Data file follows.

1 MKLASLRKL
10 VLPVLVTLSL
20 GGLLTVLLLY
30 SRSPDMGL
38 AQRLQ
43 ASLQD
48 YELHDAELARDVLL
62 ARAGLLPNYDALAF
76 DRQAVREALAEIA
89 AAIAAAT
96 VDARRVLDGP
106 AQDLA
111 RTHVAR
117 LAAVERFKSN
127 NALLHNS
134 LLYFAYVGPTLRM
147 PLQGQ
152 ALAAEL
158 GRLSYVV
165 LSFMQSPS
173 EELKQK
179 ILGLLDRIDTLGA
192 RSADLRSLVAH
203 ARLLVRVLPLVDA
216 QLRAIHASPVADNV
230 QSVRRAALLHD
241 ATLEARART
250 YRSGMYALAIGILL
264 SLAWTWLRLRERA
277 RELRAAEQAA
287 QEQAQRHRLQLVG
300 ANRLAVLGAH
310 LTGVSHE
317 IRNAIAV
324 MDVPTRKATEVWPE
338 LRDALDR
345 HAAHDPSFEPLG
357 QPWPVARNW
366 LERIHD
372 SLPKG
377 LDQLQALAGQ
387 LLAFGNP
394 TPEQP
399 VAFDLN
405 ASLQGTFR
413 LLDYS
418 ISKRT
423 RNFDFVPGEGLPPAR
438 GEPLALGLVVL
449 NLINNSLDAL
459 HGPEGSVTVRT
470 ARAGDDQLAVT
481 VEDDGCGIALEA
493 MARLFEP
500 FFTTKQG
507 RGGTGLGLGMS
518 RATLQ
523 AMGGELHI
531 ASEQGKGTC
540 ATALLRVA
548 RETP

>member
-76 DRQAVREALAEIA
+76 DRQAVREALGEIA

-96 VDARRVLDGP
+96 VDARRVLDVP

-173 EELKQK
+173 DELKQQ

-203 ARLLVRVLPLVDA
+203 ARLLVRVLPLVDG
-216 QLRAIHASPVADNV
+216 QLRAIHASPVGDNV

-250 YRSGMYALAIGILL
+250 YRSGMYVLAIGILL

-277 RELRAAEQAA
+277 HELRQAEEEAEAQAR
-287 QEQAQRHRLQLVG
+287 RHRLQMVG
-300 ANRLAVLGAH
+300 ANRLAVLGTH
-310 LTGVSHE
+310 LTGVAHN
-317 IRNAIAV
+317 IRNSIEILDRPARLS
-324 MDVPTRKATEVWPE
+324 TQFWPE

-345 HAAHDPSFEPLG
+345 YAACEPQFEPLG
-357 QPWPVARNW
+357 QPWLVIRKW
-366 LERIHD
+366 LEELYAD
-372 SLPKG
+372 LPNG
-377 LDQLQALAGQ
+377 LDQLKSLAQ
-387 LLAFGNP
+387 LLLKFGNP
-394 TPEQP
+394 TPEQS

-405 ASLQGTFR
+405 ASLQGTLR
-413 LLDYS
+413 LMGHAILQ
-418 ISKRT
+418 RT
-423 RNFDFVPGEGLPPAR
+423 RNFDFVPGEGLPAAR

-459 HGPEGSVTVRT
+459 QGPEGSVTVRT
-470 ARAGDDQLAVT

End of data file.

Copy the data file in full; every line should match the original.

1 MKLASLRKL
10 VLPVLVTLSL
20 GGLLTVLLLY
30 SRSPDMGL
38 AQRLQ
43 ASLQD
48 YELHDAELARDVLL
62 ARAGLLPNYDALAF
76 DRQAVREALAEIA
89 AAIAAAT
96 VDARRVLDGP
106 AQDLA
111 RTHVAR
117 LAAVERFKSN
127 NALLHNS
134 LLYFAYVGPTLRM
147 PLQGQ
152 ALAAEL
158 GRLSYVV
165 LSFMQSPS
173 EELKQK
179 ILGLLDRIDTLGA
192 RSADLRSLVAH
203 ARLLVRVLPLVDA
216 QLRAIHASPVADNV
230 QSVRRAALLHD
241 ATLEARART
250 YRSGMYALAIGILL
264 SLAWTWLRLRERA
277 RELRAAEQAA
287 QEQAQRHRLQLVG
300 ANRLAVLGAH
310 LTGVSHE
317 IRNAIAV
324 MDVPTRKATEVWPE
338 LRDALDR
345 HAAHDPSFEPLG
357 QPWPVARNW
366 LERIHD
372 SLPKG
377 LDQLQALAGQ
387 LLAFGNP
394 TPEQP
399 VAFDLN
405 ASLQGTFR
413 LLDYS
418 ISKRT
423 RNFDFVPGEGLPPAR
438 GEPLALGLVVL
449 NLINNSLDAL
459 HGPEGSVTVRT
470 ARAGDDQLAVT
481 VEDDGCGIALEA
493 MARLFEP
500 FFTTKQG
507 RGGTGLGLGMS
518 RATLQ
523 AMGGELHI
531 ASEQGKGTC
540 ATALLRVA
548 RETP

>member
-76 DRQAVREALAEIA
+76 DRQAVREALGEIA

-96 VDARRVLDGP
+96 VDARRVLDVP

-173 EELKQK
+173 DELKQQ

-203 ARLLVRVLPLVDA
+203 ARLLVRVLPLVDG
-216 QLRAIHASPVADNV
+216 QLRAIHASPVGDNV

-250 YRSGMYALAIGILL
+250 YRSGMYVLAIGILL

-277 RELRAAEQAA
+277 HELRQAEEEAEAQAR
-287 QEQAQRHRLQLVG
+287 RHRLQMVG
-300 ANRLAVLGAH
+300 ANRLAVLGTH
-310 LTGVSHE
+310 LTGVAHN
-317 IRNAIAV
+317 IRNSIEILDRPARLS
-324 MDVPTRKATEVWPE
+324 TQFWPE

-345 HAAHDPSFEPLG
+345 YAACEPQFEPLG
-357 QPWPVARNW
+357 QPWLVIRKW
-366 LERIHD
+366 LEELYAD
-372 SLPKG
+372 LPNG
-377 LDQLQALAGQ
+377 LDQLKSLAQ
-387 LLAFGNP
+387 LLLKFGNP
-394 TPEQP
+394 TPEQS

-405 ASLQGTFR
+405 ASLQGTLR
-413 LLDYS
+413 LMGHAILQ
-418 ISKRT
+418 RT
-423 RNFDFVPGEGLPPAR
+423 RNFDFVPGEGLPAAR

-459 HGPEGSVTVRT
+459 QGPEGSVTVRT
-470 ARAGDDQLAVT